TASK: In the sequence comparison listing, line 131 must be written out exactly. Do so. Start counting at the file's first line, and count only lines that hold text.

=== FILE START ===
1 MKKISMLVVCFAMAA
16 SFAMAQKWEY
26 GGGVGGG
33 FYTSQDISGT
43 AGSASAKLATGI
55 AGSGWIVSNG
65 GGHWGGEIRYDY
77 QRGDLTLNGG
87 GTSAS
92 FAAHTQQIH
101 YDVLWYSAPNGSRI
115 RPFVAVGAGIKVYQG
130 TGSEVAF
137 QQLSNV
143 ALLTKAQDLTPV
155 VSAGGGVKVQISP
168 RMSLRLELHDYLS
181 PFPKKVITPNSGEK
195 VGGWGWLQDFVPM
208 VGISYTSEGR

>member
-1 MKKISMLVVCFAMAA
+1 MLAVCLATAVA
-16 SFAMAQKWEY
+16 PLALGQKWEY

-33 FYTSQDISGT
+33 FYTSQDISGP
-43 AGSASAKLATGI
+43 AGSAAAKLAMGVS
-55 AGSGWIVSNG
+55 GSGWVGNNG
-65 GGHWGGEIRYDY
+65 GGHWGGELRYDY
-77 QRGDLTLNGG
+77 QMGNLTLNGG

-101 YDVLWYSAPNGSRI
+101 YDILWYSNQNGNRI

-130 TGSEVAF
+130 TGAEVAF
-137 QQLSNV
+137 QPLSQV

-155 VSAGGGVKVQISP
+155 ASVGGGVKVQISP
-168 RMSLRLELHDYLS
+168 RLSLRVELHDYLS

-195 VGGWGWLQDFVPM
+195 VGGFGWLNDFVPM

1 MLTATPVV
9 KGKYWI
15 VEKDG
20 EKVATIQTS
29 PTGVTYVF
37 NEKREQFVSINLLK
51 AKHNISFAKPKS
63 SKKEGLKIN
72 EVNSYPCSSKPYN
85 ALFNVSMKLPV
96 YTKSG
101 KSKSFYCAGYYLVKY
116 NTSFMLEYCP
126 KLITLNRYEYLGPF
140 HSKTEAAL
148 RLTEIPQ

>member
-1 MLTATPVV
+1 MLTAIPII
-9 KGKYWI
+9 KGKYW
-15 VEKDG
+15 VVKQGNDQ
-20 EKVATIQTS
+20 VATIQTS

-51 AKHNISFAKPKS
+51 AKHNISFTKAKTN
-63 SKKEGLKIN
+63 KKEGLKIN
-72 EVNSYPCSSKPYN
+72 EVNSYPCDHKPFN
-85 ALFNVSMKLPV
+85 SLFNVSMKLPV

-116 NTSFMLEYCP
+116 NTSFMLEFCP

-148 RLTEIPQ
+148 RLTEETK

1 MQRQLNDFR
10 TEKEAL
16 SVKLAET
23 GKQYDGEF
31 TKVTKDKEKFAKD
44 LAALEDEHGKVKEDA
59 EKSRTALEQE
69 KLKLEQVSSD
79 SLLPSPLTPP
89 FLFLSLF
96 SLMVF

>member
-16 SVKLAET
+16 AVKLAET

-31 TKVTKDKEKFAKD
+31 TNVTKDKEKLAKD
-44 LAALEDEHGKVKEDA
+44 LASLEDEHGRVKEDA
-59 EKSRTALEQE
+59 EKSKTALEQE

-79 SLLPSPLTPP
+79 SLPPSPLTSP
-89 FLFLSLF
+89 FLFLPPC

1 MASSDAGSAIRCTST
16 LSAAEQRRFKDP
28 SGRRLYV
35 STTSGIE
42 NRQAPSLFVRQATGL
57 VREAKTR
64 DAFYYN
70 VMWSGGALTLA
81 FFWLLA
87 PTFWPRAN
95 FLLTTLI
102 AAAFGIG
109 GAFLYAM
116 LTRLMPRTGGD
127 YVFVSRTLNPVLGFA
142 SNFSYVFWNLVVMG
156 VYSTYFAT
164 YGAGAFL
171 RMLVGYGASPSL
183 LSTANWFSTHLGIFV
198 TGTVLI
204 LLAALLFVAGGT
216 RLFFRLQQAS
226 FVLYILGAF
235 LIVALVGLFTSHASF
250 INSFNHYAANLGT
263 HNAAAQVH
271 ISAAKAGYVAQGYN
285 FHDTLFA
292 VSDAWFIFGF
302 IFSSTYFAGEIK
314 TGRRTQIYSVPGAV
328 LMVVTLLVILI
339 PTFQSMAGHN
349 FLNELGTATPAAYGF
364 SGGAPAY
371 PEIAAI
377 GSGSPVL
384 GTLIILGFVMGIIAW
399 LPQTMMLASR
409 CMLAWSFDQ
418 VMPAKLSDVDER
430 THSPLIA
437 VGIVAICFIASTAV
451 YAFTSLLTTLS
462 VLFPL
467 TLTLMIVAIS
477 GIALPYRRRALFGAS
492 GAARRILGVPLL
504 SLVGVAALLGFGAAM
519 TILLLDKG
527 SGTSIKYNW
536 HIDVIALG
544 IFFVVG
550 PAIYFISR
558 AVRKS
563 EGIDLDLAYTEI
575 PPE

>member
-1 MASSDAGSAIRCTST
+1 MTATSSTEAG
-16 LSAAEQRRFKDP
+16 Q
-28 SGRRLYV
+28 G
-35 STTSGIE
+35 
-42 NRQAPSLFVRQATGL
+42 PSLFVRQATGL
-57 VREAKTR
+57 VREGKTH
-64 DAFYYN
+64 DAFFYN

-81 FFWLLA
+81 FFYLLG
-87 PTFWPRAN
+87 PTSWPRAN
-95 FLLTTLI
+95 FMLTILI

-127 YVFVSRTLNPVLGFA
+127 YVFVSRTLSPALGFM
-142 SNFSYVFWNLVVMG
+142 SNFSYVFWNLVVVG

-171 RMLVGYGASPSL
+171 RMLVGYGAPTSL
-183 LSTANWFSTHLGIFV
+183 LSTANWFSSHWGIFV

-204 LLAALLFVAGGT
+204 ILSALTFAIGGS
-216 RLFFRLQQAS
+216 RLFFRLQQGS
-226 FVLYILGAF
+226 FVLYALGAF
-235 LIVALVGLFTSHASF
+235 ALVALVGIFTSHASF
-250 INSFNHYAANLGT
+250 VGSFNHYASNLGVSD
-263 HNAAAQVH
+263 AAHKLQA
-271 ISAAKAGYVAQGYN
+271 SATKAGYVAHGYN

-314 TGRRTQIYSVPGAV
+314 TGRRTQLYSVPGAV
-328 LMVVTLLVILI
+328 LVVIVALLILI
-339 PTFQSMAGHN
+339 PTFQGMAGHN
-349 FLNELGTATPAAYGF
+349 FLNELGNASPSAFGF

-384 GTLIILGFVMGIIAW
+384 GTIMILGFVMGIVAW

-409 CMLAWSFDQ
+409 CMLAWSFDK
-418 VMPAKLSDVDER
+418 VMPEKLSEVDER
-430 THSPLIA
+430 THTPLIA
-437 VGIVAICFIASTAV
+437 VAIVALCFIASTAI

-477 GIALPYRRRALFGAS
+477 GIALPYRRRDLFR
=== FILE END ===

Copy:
216 RLFFRLQQAS